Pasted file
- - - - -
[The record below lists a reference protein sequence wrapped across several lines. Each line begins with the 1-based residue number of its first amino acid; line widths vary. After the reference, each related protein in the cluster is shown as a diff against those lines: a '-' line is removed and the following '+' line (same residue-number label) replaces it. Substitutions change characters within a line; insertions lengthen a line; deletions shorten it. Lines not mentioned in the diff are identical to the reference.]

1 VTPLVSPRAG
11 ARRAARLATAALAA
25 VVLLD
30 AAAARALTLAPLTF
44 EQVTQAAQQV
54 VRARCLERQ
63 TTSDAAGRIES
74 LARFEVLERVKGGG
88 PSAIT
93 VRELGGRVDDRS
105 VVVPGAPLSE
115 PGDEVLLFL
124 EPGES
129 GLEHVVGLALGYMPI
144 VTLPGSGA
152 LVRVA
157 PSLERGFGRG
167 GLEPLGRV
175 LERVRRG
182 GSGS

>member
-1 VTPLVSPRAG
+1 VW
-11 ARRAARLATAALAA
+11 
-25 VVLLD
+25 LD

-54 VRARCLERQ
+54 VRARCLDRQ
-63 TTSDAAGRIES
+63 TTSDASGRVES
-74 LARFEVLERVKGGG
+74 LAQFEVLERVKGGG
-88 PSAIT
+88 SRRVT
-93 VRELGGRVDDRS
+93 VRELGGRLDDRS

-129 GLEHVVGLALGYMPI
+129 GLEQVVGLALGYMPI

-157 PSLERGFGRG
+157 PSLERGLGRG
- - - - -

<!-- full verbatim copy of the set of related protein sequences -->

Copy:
[The record below lists a reference protein sequence wrapped across several lines. Each line begins with the 1-based residue number of its first amino acid; line widths vary. After the reference, each related protein in the cluster is shown as a diff against those lines: a '-' line is removed and the following '+' line (same residue-number label) replaces it. Substitutions change characters within a line; insertions lengthen a line; deletions shorten it. Lines not mentioned in the diff are identical to the reference.]

1 VTPLVSPRAG
11 ARRAARLATAALAA
25 VVLLD
30 AAAARALTLAPLTF
44 EQVTQAAQQV
54 VRARCLERQ
63 TTSDAAGRIES
74 LARFEVLERVKGGG
88 PSAIT
93 VRELGGRVDDRS
105 VVVPGAPLSE
115 PGDEVLLFL
124 EPGES
129 GLEHVVGLALGYMPI
144 VTLPGSGA
152 LVRVA
157 PSLERGFGRG
167 GLEPLGRV
175 LERVRRG
182 GSGS

>member
-1 VTPLVSPRAG
+1 VW
-11 ARRAARLATAALAA
+11 
-25 VVLLD
+25 LD

-54 VRARCLERQ
+54 VRARCLDRQ
-63 TTSDAAGRIES
+63 TTSDASGRVES
-74 LARFEVLERVKGGG
+74 LAQFEVLERVKGGG
-88 PSAIT
+88 SRRVT
-93 VRELGGRVDDRS
+93 VRELGGRLDDRS

-129 GLEHVVGLALGYMPI
+129 GLEQVVGLALGYMPI

-157 PSLERGFGRG
+157 PSLERGLGRG